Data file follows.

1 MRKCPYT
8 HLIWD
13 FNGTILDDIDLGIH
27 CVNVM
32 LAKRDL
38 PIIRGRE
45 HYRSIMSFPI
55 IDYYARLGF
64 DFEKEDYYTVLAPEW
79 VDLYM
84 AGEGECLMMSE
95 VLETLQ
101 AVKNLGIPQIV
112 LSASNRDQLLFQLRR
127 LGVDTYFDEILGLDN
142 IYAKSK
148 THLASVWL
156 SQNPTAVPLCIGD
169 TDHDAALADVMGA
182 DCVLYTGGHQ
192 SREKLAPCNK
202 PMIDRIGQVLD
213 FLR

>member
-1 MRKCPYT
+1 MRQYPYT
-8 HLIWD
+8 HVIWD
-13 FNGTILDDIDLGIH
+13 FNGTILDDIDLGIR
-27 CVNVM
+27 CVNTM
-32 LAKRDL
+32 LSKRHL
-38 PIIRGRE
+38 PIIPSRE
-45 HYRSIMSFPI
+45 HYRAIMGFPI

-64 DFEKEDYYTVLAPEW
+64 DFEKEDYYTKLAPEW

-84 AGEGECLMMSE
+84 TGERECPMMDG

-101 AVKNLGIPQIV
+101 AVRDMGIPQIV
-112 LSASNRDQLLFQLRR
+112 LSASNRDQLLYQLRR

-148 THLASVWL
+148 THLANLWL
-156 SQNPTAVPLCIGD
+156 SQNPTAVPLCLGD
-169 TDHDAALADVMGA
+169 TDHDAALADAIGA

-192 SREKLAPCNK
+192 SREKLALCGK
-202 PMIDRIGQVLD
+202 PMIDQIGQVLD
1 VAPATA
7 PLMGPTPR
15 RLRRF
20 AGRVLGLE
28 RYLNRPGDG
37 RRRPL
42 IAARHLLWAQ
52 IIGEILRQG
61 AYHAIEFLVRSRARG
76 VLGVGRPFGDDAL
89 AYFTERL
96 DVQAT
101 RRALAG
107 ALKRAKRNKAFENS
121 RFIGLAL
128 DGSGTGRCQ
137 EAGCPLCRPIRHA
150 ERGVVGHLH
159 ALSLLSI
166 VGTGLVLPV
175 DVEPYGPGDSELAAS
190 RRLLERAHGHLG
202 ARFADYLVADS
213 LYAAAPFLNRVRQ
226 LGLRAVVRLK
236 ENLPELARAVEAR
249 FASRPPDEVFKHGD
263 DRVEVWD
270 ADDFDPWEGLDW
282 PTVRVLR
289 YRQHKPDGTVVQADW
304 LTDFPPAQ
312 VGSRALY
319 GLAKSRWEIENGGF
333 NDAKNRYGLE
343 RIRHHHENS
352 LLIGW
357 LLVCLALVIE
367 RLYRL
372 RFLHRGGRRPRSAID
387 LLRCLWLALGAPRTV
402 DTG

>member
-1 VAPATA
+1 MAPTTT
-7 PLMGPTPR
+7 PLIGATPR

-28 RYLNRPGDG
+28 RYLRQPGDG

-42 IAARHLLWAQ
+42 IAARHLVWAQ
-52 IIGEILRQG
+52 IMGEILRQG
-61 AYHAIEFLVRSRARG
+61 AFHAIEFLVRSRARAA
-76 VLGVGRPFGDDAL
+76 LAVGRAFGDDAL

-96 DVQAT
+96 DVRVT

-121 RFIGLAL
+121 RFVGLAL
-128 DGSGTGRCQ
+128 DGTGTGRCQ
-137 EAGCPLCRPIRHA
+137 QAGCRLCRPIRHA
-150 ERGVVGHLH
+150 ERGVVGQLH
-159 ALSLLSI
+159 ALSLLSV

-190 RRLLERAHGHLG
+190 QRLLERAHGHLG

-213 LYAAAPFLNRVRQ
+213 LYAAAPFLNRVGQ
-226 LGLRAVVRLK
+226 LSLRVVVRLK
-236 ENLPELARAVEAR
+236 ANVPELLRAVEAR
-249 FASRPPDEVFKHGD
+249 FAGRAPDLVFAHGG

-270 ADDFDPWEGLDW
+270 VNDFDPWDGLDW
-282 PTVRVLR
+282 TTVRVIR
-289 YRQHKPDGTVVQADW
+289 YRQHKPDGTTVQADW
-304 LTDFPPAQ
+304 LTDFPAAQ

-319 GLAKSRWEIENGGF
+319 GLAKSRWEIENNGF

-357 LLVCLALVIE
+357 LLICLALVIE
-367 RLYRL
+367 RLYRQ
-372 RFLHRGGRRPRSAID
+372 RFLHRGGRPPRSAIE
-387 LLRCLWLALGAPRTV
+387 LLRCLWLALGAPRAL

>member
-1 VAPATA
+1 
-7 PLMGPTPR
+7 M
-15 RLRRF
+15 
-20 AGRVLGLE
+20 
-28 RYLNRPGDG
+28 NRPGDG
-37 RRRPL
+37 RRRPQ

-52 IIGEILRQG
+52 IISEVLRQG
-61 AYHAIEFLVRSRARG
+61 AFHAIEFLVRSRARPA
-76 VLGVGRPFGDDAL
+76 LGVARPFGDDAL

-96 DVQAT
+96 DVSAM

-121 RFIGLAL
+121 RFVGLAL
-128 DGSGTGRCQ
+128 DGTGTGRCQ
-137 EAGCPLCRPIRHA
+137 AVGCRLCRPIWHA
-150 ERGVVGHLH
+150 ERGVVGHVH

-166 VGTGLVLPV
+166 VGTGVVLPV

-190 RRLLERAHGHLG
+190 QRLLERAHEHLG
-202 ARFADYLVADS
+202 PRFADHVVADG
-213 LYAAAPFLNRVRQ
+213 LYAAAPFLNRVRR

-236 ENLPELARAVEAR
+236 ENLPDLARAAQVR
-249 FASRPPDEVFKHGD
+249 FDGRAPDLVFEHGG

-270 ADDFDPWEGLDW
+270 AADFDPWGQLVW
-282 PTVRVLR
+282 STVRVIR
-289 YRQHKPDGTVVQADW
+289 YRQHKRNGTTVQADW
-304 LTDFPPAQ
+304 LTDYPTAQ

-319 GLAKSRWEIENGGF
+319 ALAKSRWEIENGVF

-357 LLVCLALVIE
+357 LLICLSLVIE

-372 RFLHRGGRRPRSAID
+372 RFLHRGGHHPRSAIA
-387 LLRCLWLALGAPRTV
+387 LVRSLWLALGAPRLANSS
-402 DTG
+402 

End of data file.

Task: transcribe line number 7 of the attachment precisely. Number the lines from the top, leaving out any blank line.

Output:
45 HYRSIMSFPI